Bloat: “excessively expand; to increase excessively, or to make something do this.” Definition #2, from inside MS Word.
I haven’t ever been to South by Southwest (SXSW), but it always seemed like it would be a lot of fun. But there’s never been a deeply compelling business reason for CustomScoop to send me. Sure, there’s networking–but that applies to many other conferences too–conferences at which I’d be far more apt to meet potential clients.
And I think SXSW might have hit the definition of bloat in 2010. I’ve seen more posts this year about how people just don’t think there’s a business case for going. Jeremy Pepper perfectly described what has always been my gut feel about SXSW–it’s an employer-funded chance to party.
Gini Dietrich states that she has a business to run, and she can get as much information as she wants to glean from the event by reading blog posts and Twitter. This presents another interesting issue that I know others have written before: is Twitter killing the conference model? If you can let other people pay to go and just monitor their tweets for the good bits, why would you bear the brunt of the expense, especially if you can stay put and actually earn money by doing client work?
And, finally one of the most damaging posts yet that I’ve seen: Jolie O’Dell writes in a post titled “Why SXSW Sucks”:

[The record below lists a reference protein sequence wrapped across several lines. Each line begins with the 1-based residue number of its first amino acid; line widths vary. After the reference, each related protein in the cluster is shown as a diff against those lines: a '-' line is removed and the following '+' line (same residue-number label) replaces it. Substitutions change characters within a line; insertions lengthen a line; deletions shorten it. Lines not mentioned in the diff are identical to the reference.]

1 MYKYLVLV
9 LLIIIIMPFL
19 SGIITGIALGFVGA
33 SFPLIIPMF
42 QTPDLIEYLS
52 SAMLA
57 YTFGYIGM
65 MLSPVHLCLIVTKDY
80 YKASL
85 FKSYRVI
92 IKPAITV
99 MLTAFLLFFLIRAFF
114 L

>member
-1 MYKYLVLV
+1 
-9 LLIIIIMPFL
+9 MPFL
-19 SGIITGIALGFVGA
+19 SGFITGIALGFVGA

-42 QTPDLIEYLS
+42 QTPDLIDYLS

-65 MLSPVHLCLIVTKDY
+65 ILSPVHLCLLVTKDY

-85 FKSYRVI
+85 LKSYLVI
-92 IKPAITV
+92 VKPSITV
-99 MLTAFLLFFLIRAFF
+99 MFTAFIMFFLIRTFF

[...] This year, I have almost had a wonderful time meeting up with my friends but have spent most of my time trying to avoid being harassed, maligned, groped, ogled and threatened by the masses of people – I’m hearing 40% more than last year – who are holding badges. This show isn’t fun, and I won’t be coming back. [...]
I can assure you this isn’t sour grapes. I’m not wild about crowds, and I prefer smaller venues where it’s easier to interact with people. I’ve also gotten to an age (40) when I need my sleep or I get darn cranky, so the party aspect holds absolutely zero appeal to me. But I’ve also always been somewhat suspicious of any conference that has people talking about what *fun* it was, rather than how much they learned. It’s not that you can’t have fun and learn, but usually if fun is top of mind, there was more partying than learning happening.
Austin is a great town, and SXSW has been a tremendous place from which to launch many of the tools we now take for granted. But I think the SXSW conference itself has a bit of PR to do if it hopes to reclaim the value people once saw in it.